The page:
Monday, 27 July 2009


MPs have got it wrong more often than not recently, so credit where it’s due, the committee who brought out a report today on the state of Britain’s railways got it spot on. I have written beforehand on this blog about our ridiculous railways, and although the central issue is of price, the problem is twofold: a) tickets are too expensive; and b) it’s too difficult to buy the cheapest ticket and too easy to overpay. By careful planning and meticulous research I estimate to have saved myself around £500 in the last year when purchasing tickets - and that is no overstatement. I spend around 15 weeks a year commuting to London, travel between Southend and Sheffield about 10-15 times a year, and then go to countless football matches by rail.

Sometimes it’s easy to work out the cheapest deal - when a return from Sheffield to Barnsley is £2.50, or £4.95 to Huddersfield. But I have literally spent hours trying to find out the cheapest ticket on long-distance journeys, and once made it from Sheffield to Hereford for £21; a massive £15 saving, and they were still walk-up fares. The lower price was achieved by split ticketing, where you purchase different tickets for each leg of your journey. This is a good way to get the best value, although a good port of call is also the National Express East Coast website which gives you the cheapest possible ticket combinations for your journey. The future of this online service could be in doubt when that particular line is nationalised.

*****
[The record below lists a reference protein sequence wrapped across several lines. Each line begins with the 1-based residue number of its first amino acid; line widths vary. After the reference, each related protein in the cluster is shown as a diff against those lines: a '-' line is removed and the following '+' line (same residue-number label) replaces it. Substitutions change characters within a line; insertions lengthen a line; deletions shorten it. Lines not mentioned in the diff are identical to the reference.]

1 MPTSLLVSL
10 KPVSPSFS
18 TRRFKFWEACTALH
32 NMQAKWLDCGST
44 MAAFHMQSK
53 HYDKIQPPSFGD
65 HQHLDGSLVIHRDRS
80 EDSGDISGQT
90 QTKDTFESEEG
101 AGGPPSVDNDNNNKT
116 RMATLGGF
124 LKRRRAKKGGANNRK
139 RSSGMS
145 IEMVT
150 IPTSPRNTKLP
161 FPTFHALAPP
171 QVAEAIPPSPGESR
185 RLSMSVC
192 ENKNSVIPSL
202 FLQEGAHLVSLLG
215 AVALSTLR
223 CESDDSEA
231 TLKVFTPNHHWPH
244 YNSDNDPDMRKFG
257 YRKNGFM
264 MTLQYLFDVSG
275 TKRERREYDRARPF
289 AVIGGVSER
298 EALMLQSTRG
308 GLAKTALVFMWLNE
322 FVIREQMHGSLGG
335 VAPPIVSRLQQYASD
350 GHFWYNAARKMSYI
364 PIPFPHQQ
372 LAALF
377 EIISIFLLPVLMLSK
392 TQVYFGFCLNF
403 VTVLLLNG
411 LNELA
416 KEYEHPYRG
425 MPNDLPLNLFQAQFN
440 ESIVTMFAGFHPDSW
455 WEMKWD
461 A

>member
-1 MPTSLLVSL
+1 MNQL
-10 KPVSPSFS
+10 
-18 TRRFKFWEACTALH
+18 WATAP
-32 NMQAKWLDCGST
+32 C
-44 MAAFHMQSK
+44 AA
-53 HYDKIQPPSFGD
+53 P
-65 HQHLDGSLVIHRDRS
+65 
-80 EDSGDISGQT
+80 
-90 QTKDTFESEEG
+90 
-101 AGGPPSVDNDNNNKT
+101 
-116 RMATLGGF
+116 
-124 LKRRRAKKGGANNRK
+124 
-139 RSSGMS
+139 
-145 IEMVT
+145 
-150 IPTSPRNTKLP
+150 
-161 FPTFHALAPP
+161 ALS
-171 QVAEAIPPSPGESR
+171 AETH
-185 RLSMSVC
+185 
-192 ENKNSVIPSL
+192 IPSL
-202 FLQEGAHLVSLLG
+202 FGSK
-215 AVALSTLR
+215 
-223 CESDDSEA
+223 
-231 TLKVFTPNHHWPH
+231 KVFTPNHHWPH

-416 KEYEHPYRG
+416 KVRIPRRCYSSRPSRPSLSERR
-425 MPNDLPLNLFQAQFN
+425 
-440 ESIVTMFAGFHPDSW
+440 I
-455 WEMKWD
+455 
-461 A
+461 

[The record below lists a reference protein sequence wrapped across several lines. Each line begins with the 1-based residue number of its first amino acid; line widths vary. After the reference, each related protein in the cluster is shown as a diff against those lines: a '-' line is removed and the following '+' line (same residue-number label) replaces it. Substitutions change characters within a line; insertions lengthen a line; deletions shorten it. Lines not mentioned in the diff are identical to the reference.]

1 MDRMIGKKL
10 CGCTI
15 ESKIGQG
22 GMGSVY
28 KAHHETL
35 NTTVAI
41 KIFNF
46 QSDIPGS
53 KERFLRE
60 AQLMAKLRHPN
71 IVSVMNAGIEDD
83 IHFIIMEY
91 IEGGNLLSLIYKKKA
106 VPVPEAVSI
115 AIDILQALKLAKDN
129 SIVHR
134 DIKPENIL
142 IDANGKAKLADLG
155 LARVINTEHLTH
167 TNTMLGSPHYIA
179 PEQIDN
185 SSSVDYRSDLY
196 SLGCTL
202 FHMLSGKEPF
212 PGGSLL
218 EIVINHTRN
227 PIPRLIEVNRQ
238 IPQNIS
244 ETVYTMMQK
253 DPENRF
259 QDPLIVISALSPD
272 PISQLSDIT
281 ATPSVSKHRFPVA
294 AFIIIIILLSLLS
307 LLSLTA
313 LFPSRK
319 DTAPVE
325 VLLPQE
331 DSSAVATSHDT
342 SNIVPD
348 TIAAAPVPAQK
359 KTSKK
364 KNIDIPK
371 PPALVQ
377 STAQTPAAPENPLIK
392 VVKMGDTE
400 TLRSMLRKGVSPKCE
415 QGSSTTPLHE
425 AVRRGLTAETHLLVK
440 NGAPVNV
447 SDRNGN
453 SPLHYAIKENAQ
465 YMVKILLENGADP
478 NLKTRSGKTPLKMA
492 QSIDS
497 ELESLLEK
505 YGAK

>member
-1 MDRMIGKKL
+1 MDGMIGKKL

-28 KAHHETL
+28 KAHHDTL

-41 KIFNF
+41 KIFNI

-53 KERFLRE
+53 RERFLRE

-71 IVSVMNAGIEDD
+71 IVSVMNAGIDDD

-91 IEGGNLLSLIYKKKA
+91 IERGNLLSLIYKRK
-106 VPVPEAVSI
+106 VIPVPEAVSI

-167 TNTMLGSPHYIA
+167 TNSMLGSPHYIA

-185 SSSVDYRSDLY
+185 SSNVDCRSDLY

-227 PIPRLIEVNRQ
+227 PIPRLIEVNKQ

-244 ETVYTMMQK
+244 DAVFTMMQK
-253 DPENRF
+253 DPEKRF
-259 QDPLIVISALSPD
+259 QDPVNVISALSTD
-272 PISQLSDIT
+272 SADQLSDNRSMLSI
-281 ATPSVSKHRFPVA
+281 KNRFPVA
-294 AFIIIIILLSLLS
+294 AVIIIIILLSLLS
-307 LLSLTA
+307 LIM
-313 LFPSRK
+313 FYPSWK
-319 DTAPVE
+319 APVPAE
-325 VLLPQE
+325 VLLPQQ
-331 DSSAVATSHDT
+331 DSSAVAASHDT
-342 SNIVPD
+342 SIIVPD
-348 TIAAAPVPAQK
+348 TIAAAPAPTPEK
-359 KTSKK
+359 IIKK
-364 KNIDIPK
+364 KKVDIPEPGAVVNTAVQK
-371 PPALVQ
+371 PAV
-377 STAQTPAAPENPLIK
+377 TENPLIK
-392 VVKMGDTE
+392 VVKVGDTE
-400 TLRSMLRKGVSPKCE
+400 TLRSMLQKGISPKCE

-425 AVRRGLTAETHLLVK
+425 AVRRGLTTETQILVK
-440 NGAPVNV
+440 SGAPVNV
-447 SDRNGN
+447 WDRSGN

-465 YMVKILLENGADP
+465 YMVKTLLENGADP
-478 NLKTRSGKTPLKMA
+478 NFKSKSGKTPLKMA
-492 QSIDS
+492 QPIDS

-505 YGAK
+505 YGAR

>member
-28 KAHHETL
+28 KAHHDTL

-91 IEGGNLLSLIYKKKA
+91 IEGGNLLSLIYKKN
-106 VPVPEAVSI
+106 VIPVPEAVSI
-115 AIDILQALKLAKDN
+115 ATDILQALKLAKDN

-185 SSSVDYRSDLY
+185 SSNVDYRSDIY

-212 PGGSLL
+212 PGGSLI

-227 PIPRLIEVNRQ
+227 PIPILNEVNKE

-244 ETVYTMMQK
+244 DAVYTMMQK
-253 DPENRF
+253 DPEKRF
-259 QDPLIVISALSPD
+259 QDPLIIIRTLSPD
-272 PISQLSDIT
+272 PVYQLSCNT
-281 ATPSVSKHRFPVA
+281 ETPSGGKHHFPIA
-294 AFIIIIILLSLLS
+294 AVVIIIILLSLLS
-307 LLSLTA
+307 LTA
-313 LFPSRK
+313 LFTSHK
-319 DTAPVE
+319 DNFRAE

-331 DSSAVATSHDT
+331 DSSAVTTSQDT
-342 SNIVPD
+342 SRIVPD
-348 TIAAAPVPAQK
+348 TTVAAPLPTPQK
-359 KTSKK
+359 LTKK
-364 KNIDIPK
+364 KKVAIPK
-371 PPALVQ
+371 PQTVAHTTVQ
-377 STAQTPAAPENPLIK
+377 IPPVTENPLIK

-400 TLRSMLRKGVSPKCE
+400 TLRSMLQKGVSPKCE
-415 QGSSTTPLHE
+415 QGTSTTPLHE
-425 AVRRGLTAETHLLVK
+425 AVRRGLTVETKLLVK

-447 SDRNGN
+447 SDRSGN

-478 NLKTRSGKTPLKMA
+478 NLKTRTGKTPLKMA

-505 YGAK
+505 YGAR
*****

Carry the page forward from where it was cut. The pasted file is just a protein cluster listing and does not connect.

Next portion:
I’m certainly no train enthusiast, but by building up a knowledge of how the ticketing system works, I save myself around £70 a month when commuting because I know the cheapest method. The system is so ridiculously confusing, however, that train franchises are threatening to halt the superb increase in railway use over the last 10 years. This has been not only down to more green-conscious passengers, but also the increase in advance tickets, which get you a much better deal. It costs me £31 return from Sheffield to Southend, buying around a month in advance, which is much prettier than the walk-up return fare. So what should be done about it? Just make there one price for an advance fare, up until three days before, and then one price for a return fare. And ensure the cheapest way to get from A to B is to pay to get from A to B. Simples?